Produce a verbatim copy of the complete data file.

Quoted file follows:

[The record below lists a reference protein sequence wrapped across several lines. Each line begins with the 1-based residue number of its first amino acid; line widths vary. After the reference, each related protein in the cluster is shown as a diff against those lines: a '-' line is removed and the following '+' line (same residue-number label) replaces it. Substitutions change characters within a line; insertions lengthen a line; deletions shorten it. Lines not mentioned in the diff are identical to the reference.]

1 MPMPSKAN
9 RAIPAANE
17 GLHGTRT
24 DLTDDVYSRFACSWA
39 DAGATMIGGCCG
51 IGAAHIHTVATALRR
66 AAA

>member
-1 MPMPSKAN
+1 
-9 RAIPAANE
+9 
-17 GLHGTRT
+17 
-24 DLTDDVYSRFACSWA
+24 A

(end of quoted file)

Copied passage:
[The record below lists a reference protein sequence wrapped across several lines. Each line begins with the 1-based residue number of its first amino acid; line widths vary. After the reference, each related protein in the cluster is shown as a diff against those lines: a '-' line is removed and the following '+' line (same residue-number label) replaces it. Substitutions change characters within a line; insertions lengthen a line; deletions shorten it. Lines not mentioned in the diff are identical to the reference.]

1 MPMPSKAN
9 RAIPAANE
17 GLHGTRT
24 DLTDDVYSRFACSWA
39 DAGATMIGGCCG
51 IGAAHIHTVATALRR
66 AAA

>member
-1 MPMPSKAN
+1 
-9 RAIPAANE
+9 
-17 GLHGTRT
+17 
-24 DLTDDVYSRFACSWA
+24 A